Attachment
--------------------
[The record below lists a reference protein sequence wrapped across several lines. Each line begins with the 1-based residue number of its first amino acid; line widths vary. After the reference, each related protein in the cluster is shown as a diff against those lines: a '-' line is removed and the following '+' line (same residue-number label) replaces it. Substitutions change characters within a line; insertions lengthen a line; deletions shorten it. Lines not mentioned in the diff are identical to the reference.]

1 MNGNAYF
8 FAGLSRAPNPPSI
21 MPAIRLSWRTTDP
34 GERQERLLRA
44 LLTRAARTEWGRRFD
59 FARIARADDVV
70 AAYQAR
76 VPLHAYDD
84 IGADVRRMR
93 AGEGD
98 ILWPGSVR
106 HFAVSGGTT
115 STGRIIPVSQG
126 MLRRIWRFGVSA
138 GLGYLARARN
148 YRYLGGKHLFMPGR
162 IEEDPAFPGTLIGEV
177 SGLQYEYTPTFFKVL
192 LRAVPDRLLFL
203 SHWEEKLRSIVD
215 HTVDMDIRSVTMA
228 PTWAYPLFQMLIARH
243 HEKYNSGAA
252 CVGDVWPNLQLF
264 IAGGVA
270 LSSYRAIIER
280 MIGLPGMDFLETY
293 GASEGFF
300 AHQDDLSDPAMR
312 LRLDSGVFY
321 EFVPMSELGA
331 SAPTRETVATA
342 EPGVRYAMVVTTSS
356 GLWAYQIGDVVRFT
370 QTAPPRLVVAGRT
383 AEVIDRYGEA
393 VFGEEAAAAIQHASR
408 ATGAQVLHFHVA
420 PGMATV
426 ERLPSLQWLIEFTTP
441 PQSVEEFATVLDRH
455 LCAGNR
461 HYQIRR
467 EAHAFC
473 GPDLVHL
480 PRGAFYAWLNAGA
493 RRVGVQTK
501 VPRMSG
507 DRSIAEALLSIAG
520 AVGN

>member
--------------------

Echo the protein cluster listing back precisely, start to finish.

[The record below lists a reference protein sequence wrapped across several lines. Each line begins with the 1-based residue number of its first amino acid; line widths vary. After the reference, each related protein in the cluster is shown as a diff against those lines: a '-' line is removed and the following '+' line (same residue-number label) replaces it. Substitutions change characters within a line; insertions lengthen a line; deletions shorten it. Lines not mentioned in the diff are identical to the reference.]

1 MNGNAYF
8 FAGLSRAPNPPSI
21 MPAIRLSWRTTDP
34 GERQERLLRA
44 LLTRAARTEWGRRFD
59 FARIARADDVV
70 AAYQAR
76 VPLHAYDD
84 IGADVRRMR
93 AGEGD
98 ILWPGSVR
106 HFAVSGGTT
115 STGRIIPVSQG
126 MLRRIWRFGVSA
138 GLGYLARARN
148 YRYLGGKHLFMPGR
162 IEEDPAFPGTLIGEV
177 SGLQYEYTPTFFKVL
192 LRAVPDRLLFL
203 SHWEEKLRSIVD
215 HTVDMDIRSVTMA
228 PTWAYPLFQMLIARH
243 HEKYNSGAA
252 CVGDVWPNLQLF
264 IAGGVA
270 LSSYRAIIER
280 MIGLPGMDFLETY
293 GASEGFF
300 AHQDDLSDPAMR
312 LRLDSGVFY
321 EFVPMSELGA
331 SAPTRETVATA
342 EPGVRYAMVVTTSS
356 GLWAYQIGDVVRFT
370 QTAPPRLVVAGRT
383 AEVIDRYGEA
393 VFGEEAAAAIQHASR
408 ATGAQVLHFHVA
420 PGMATV
426 ERLPSLQWLIEFTTP
441 PQSVEEFATVLDRH
455 LCAGNR
461 HYQIRR
467 EAHAFC
473 GPDLVHL
480 PRGAFYAWLNAGA
493 RRVGVQTK
501 VPRMSG
507 DRSIAEALLSIAG
520 AVGN

>member